HYMN 265 Comfort, Comfort, Ye My People/Handel's Messiah
German: Tröstet, tröstet meine Lieben Isaiah 40:1-5 Text: Johan Olearius (1611-1684). Tune: Louis Bourgeois (1510-1559) French Psalter 1551 Psalm 42; Freu dich sehr harmonized by Claude Goudimel (1514-1572) 1. Comfort, comfort ye my people,
Speak ye peace, thus saith our God;
Comfort those who sit in darkness,
Mourning 'neath their sorrow's load.
Speak ye to Jerusalem
Of the peace that waits for them;
Tell her that her sins I cover,
And her warfare now is over. 2. Yea, her sins our God will pardon,
Blotting out each dark misdeed;
All that well deserved his anger
He no more will see or heed.
She hath suffered many a day,
Now her griefs have passed away;
God will change her pining sadness
Into ever-springing gladness. 3. For the herald's voice is crying
In the desert far and near,
Bidding all men to repentance,
Since the kingdom now is here.
O that warning cry obey!
Now prepare for God a way;
Let the valleys rise to meet him,
And the hills bow down to greet him. 4. Make ye straight what long was crooked,
Make the rougher places plain;
Let your hearts be true and humble,
As befits his holy reign.
For the glory of the Lord
Now o'er earth is shed abroad;
And all flesh shall see the token
That his word is never broken.
Tr. Catherine Winkworth MEDITATION
This Advent hymn, used most often for the Second Sunday in Advent, is a close paraphrase of Isaiah 40:1-5. Olearius wrote it to be sung on John The Baptist day, June 24--so Bach used it in his Cantata BWV 30 for that day. While there are some reflections from the hymn writer in the text, it is mainly a paraphrase. The writer was a German Lutheran, but in the paraphrase and the tune from the French psalter, one can read a lot of history. Lutherans and Calvinists had gone to war theologically and actually about many things. A marker of a Calvinist to German Lutherans was the paraphrasing of the psalms. When Ambrosius Lobwasser (1515-1585) of Königsberg, a Lutheran who admired the French Psalter tunes from Geneva, prepared, in 1573, a version of the French psalter for Germans he was viewed as something of a heretic by Lutherans. A Professor of Jurisprudence in Königsberg, he had trained in Berry, France where he came to love the French tunes. German Lutherans condemned his work because he had used the French texts of Beza and Marot, in order to keep the meters of the tunes, as his source rather than the Hebrew originals. He finished his work on the hymns during a quarantine in his town for the plague. German Calvinists loved the work of Lobwasser and sang his works for generations. Olearius lived a century after Lobwasser. He, along with other Germans, had absorbed Lobwasser's notions--and knew the French tunes through him. So this hymn with its French origins became a staple German hymn. The tune is used for several favorite Lutheran hymns from Lutheran lands, On my Heart Imprint thine Image, for one. Another interesting tidbit is that in the same way that the Lutherans changed their rhythmic tunes to isometric quarter notes, influenced by Bach, the French psalter musicians also did the same. If you look at American Lutheran hymns down through time, you can see the change and the restorations back to rhythmic forms. One of the glories of the tradition of singing praise to God is that Christians from around the world can sing a hymn, fight about it, and then make it their own. Jesus came into the life of Mary and Joseph as one of their own, spoke their language, sang their songs, and submitted to all the customs of the Jewish faith--so that all the world would be saved. Now everyone around the world can join together in their own songs glad to sing God's praise. Even in places hostile to the faith, Christmas carols are playing as people shop for Christmas gifts. The universality of Christmas! Its glory! HYMN INFO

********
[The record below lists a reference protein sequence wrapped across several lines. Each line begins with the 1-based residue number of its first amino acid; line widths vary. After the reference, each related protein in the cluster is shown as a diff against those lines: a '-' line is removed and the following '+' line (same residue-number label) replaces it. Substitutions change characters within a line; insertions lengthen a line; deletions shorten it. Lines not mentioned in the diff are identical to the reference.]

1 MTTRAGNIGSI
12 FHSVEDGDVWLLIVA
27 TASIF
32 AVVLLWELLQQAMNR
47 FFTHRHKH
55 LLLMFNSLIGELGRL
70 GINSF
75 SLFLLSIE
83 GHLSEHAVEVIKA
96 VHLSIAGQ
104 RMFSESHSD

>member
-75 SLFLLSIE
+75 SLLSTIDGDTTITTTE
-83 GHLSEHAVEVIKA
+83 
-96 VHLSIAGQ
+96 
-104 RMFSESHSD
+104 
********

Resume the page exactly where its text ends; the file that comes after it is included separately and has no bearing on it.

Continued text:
Olearius was a major force in German Lutheran hymnody. He had a distinguished career as a professor at the University of Wittenberg which he attended as a student. He was appointed Chaplain in the Saxon court and wrote a commentary on all of the Bible; he translated into German The Imitation of Christ, the devotional classic by Thomas à Kempis. He wrote many other devotional pieces of his own. He spent his last years during the Pietistic revival in Germany which one can sense in his works. He is mostly known for his massive collection of hymns Geistliche Singe-kunst (1671-1673) which contained over 1300 hymns. Among them this one. The book was praised for its scholarship and editing of normally long texts into much shorter ones. The tune, known also as Freu dich sehr from the French Psalter of 1551, is by Bourgeois, harmonized by Claude Goudimel (1514-1572). Bougeois was Calvin's colleague and friend, working with him in Strasbourg and Geneva. He had to cool his heels in prison one night for messing with the arrangements in the older psalter. Calvin got him out! Goudimel converted to Protestantism in 1557 and worked with the Huguenots. Some think he was martyred in the St. Bartholomew's Massacre in 1572, but cannot prove it. Bach used the tune and text several times in his cantatas and preludes. LINKS
Lincoln, Nebraska choir/ lively version—captures the rhythm
Cathedral Church of the Advent
OCP Publishers Holy Comforter Church choir/John Ferguson's arrangement of the hymn
Bach's setting of the third stanza in his Cantata BWV 30 Freu dich sehr HANDELS MESSIAH Handel's Messiah begins with these wonderful selections directly from Isaiah 40 Nicholas Sharratt